The psychologist Robert Krueger and his team provided another example9 of how to most effectively probe the issue of whether, and to what extent, genetic factors interlace with parenting styles (in the form of both rGE and GxE). In this case, the researchers were interested in whether genetic effects on personality traits (like positive and negative emotionality) were altered based on the respondent’s perceived relationship with their parents. The results seemed to suggest that genetic influences on personality styles either increased or decreased based in part on the nature of the parent-offspring relationship.

    Eh, not really. That very same dataset showed that at least half of the E term is just noise (i.e., it was unstable from one time point to the next). Furthermore, GxE studies are generally not kosher to perform, largely for the reason you state here. When environment is a function of genes, slicing and dicing the heritability according to heritable factors is bound to give nonsense results. That’s not even to touch the problem of measurement error.

    Does this mean that parenting has zero effect on the expression of genes in children? No. What it does mean is that we simply do not have a mature knowledge base regarding epigenetic effects on development.

    You have to be careful here, because this is where people often run into trouble in communicating this concept to the masses. It’s almost meaningless to ask whether parenting has an effect on children; stop feeding your child and see what happens. But what people really want to know is the extent that differences in parenting between different sets of parents have an effect how children turn out. In this case, the evidence overwhelmingly indicates that that effect is exactly zero.

    • JayMan,

      your last paragraph interests me greatly. From the longer version, my comment to the OP below:

      my concern is this: that the ‘different parenting strategies’ are actually different in a meaningful way. I’ll be honest, I’m a bleeding heart about this, so what if I postulate that the operative difference between shared environment (parents) and non-shared, some portion of which is peers, is only the difference of peership, i.e. authority, structure, and discipline (or not) and then ask you: were there ‘parenting strategies’ that were tested that didn’t include those things?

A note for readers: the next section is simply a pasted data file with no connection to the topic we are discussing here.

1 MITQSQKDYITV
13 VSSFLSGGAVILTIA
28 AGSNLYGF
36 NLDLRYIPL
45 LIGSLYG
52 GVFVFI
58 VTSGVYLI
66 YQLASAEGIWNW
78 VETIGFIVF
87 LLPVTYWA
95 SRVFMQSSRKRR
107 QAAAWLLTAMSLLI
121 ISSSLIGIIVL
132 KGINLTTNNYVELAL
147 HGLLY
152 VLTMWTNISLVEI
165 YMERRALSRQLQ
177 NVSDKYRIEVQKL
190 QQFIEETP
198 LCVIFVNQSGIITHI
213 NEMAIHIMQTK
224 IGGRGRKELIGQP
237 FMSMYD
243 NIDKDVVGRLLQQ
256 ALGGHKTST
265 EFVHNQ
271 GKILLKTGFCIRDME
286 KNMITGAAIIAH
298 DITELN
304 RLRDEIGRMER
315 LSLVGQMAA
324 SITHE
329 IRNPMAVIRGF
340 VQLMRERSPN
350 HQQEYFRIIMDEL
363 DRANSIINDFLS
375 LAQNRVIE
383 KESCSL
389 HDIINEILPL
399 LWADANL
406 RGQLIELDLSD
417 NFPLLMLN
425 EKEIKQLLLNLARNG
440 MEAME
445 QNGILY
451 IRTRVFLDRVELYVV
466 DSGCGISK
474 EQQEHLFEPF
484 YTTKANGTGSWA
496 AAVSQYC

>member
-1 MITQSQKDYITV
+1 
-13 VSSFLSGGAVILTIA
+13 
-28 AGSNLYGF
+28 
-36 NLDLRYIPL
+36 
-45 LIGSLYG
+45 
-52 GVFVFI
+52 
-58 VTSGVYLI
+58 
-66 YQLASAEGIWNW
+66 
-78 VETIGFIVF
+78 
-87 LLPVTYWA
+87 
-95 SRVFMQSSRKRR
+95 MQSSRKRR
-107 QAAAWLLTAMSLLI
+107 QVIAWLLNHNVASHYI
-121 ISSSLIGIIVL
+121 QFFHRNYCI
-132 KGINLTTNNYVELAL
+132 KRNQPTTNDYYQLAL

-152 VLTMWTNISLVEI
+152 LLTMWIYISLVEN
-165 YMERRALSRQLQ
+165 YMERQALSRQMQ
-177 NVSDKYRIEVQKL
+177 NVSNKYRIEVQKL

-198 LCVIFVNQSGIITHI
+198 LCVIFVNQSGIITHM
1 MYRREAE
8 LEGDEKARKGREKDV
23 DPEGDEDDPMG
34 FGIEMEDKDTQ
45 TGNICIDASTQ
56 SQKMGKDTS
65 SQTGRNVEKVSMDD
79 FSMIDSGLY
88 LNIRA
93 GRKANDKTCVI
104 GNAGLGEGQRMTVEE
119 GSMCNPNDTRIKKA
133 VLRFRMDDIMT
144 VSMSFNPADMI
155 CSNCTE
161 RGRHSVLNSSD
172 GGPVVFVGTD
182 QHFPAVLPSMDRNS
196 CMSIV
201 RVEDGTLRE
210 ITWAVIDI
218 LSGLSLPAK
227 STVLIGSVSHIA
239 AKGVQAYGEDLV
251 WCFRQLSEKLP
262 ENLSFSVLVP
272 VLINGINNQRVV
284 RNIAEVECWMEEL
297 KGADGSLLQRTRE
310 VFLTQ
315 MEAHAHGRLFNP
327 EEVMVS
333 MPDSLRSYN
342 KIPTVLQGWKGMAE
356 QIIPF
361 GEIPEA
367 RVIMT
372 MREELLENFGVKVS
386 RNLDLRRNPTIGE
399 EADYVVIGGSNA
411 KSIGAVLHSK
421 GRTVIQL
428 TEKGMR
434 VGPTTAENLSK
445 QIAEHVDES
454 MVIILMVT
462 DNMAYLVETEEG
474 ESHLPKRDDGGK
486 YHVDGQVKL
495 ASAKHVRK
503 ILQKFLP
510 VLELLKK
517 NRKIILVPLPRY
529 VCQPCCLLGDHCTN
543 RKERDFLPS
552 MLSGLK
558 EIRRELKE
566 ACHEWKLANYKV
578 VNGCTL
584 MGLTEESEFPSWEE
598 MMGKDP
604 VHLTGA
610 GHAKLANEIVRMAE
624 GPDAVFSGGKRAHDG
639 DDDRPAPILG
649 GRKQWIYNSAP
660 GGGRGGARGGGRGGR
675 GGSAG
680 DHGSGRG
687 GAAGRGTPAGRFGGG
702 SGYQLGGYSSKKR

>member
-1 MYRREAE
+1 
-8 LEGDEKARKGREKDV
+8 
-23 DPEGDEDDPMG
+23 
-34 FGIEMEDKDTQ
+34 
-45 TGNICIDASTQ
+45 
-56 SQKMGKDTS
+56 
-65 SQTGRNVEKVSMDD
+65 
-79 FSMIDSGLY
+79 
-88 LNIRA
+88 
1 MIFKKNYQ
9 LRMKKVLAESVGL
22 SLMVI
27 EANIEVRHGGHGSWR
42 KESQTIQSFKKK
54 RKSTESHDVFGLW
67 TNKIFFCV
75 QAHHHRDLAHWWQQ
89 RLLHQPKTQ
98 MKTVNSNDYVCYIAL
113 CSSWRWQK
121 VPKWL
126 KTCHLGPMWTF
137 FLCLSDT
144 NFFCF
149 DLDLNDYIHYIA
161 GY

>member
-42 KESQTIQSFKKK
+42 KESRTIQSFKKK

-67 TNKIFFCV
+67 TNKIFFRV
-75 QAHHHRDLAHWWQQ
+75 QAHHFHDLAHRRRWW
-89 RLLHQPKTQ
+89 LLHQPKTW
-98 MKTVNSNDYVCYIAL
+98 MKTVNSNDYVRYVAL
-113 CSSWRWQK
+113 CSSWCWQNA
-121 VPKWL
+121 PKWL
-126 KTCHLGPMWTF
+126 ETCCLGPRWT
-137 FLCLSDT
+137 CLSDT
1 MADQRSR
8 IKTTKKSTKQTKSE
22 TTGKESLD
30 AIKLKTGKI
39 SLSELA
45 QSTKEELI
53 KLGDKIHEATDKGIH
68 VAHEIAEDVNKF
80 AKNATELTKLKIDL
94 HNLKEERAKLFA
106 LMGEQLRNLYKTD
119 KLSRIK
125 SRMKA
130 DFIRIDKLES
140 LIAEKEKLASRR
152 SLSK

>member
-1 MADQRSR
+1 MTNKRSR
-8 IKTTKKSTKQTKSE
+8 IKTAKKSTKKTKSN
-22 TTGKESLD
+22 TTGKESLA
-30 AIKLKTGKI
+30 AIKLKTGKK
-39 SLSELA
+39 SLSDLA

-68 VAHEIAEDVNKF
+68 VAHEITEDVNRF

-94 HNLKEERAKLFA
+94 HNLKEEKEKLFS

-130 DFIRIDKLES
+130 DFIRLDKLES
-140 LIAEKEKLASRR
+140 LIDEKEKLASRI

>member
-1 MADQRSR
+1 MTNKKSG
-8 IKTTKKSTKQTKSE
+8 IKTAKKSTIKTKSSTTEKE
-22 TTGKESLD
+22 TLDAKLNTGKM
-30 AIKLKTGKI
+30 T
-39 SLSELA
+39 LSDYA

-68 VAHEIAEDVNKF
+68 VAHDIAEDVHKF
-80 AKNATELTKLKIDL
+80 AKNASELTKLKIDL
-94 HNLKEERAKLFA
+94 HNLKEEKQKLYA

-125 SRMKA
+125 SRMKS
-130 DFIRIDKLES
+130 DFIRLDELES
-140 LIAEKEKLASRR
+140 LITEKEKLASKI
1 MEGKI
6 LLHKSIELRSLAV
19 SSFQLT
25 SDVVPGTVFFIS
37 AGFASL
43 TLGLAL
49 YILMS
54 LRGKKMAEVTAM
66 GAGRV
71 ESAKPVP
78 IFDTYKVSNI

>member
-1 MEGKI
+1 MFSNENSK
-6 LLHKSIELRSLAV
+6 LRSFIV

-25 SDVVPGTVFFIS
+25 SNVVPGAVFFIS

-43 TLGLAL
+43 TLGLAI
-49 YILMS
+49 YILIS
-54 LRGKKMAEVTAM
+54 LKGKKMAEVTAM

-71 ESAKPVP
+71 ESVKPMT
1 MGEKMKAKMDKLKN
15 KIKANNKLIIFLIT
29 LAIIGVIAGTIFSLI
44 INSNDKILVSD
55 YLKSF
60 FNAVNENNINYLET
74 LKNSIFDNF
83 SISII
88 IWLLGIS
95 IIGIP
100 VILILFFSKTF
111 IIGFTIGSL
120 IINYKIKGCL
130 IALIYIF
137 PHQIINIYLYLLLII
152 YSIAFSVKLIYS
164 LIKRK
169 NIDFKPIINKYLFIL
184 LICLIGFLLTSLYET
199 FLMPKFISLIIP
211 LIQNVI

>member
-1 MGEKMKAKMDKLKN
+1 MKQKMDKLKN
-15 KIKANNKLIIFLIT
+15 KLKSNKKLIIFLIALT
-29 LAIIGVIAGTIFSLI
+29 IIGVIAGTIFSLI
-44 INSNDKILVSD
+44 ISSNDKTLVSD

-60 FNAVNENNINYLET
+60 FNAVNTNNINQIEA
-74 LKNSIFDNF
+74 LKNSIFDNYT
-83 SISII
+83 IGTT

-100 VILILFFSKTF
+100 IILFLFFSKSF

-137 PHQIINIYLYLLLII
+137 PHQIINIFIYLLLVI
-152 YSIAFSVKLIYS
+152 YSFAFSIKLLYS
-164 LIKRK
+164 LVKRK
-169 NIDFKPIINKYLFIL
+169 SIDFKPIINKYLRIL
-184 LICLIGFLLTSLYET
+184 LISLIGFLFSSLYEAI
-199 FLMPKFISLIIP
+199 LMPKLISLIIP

A few things about that:

      – first, probably not, I’d say “authority, structure, and discipline” are near universal strategies, that there aren’t common fundamentally different strategies as such, only parenting styles

      – second, there won’t be data for non-punishing (the non-application or the physical non-application of authority, discipline, and structure) families of separated twins, certainly not in numbers anyone would take seriously. This conversation wouldn’t be taking place if most people thought like me about my first point. Families that “don’t spank” are many, but families that haven’t punished at all are few and far between.

      – third, good news is, families like that (like mine) are starting to happen right now, maybe in a minute there will be enough to do a study, strategy vs strategy instead of styles vs styles.

      Whaddayathink?

      • and non-shared, some portion of which is peers

        Actually, the evidence is pointing away from the non-shared environment being peers. Most likely, it’s just noise, both measurement error and developmental variation.

        my concern is this: that the ‘different parenting strategies’ are actually different in a meaningful way. I’ll be honest, I’m a bleeding heart about this, so what if I postulate that the operative difference between shared environment (parents) and non-shared, some portion of which is peers, is only the difference of peership, i.e. authority, structure, and discipline (or not) and then ask you: were there ‘parenting strategies’ that were tested that didn’t include those things?

        Unless you’re postulation that there are no meaningful differences between families in how parents raise their kids, then if these things had an effect, they’d turn up in the shared environment. Yet they don’t.

        • sorry – non-shared environment is noise? No such thing as individual experience?

          do you know off the top of your head what different strategies they did compare? Were they fads, do they even continue today?

          Yes, I do kind of think the differences between parents are smaller than most of them think, yes, all the way to not meaningful. Why? Have I missed some parenting revolution where one of these “different” strategies has been shown to change anything in a meaningful way?

          We all have differences in our weird sets of rules, but we all have rules, and kids are not allowed to break them or make their own.

          are you really missing my point that everyone has rules and ways to ensure compliance and that differences within that paradigm are not fundamental?

        • yes, no meaningful differences, isn’t that the point? 5% influence? When they’re all at 5%, aren’t we in agreement, no difference? So I’m saying, the different parenting styles aren’t different enough to show different outcomes, and you’re saying, these were big differences, they should have changed outcomes if anything could. I’ll offer you a sort of test, even if it’s impossible to do: look at some kids from the small world of un-punished children and non-authoritarian parents, because just as social science went off sans genetics, so too has it gone off with a blind eye to authority and punishment. That’s 50% of the theoretical world, one side of life under authority and punishments or not, even if it’s .1% of real people. It should be a control for testing these “different parenting strategies,” shouldn’t it? Otherwise we’re floating?